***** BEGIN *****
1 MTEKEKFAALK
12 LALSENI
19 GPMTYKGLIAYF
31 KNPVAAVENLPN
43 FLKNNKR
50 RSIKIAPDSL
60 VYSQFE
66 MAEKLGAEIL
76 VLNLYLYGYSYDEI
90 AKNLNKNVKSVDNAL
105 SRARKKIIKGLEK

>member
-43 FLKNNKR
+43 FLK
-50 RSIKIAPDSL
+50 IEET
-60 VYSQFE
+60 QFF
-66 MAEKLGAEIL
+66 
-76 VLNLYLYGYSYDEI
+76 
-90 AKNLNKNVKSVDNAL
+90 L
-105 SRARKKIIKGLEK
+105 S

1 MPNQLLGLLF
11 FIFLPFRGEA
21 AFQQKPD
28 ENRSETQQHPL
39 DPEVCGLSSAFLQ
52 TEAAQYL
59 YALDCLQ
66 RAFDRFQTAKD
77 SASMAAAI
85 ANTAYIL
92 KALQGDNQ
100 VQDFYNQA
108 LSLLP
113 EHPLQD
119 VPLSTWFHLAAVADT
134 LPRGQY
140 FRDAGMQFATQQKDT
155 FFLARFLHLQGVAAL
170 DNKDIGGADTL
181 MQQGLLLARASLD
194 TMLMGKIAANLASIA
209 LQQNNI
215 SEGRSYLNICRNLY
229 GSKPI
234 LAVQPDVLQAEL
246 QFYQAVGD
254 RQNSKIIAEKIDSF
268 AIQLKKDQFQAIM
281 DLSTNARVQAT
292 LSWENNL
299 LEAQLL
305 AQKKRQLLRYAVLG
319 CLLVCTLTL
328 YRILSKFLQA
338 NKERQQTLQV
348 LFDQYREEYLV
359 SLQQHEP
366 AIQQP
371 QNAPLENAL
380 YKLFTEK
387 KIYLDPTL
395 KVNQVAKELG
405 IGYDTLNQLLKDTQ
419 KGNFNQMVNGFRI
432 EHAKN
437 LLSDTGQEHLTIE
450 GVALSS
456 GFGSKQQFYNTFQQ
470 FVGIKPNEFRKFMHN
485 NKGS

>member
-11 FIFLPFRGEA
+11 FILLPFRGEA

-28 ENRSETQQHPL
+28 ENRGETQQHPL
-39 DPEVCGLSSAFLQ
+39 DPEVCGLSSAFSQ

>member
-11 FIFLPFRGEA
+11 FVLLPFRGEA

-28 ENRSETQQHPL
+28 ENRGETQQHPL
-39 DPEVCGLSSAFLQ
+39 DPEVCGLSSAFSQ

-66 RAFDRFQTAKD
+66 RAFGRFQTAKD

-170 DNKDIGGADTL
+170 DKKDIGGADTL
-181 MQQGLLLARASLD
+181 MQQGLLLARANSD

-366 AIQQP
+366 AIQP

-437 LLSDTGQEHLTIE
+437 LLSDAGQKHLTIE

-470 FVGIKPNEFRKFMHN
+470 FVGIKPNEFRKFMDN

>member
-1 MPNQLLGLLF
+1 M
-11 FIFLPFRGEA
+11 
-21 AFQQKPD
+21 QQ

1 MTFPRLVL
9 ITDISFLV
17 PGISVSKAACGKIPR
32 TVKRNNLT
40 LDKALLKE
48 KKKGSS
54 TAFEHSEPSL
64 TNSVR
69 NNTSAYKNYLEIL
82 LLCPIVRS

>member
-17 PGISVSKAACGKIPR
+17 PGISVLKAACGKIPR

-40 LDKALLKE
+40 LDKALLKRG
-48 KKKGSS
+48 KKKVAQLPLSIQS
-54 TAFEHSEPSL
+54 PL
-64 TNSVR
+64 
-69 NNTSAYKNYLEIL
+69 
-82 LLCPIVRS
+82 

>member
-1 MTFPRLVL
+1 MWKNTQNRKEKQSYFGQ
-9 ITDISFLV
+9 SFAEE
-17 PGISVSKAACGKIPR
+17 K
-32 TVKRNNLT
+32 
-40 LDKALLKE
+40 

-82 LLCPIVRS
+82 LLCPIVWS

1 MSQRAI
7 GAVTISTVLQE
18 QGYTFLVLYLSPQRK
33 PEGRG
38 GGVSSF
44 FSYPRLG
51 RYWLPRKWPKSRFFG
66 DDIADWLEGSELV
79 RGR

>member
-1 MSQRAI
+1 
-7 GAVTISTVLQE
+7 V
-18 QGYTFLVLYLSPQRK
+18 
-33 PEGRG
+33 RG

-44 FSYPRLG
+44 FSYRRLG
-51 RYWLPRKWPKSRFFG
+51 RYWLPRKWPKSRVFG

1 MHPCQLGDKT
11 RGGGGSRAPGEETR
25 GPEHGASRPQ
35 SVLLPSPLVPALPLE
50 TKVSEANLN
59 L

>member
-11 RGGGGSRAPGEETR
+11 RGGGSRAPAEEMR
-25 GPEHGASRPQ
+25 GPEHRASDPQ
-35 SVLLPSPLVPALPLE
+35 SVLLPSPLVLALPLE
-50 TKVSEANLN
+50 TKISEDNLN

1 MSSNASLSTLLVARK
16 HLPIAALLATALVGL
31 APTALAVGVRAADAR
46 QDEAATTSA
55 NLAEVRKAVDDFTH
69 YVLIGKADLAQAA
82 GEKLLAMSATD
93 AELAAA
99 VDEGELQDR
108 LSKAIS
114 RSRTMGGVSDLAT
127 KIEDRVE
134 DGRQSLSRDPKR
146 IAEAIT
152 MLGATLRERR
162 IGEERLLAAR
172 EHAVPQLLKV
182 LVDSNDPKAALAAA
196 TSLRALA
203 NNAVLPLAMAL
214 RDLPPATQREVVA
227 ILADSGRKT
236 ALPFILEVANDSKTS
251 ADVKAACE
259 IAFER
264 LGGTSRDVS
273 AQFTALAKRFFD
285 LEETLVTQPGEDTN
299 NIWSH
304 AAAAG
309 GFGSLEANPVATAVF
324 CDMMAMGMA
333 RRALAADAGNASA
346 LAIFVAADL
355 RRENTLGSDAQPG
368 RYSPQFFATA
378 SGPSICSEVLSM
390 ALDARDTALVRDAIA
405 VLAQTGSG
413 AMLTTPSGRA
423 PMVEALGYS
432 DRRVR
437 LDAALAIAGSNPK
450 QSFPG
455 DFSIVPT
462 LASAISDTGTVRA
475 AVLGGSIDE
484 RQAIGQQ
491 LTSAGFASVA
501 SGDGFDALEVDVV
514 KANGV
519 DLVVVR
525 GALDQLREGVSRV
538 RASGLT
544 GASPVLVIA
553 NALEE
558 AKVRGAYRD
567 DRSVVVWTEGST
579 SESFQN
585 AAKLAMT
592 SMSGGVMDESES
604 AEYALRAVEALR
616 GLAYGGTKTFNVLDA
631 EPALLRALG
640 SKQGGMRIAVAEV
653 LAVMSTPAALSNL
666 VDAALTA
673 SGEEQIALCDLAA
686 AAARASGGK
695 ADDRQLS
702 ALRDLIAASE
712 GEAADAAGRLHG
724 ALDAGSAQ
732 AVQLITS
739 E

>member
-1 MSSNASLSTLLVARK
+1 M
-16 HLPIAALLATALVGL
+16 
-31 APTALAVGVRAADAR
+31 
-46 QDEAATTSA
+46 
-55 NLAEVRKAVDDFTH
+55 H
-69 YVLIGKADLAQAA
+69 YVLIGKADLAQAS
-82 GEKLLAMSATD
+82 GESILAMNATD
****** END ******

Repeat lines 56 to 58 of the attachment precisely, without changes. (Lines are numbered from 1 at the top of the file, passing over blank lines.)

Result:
292 LSWENNL
299 LEAQLL
305 AQKKRQLLRYAVLG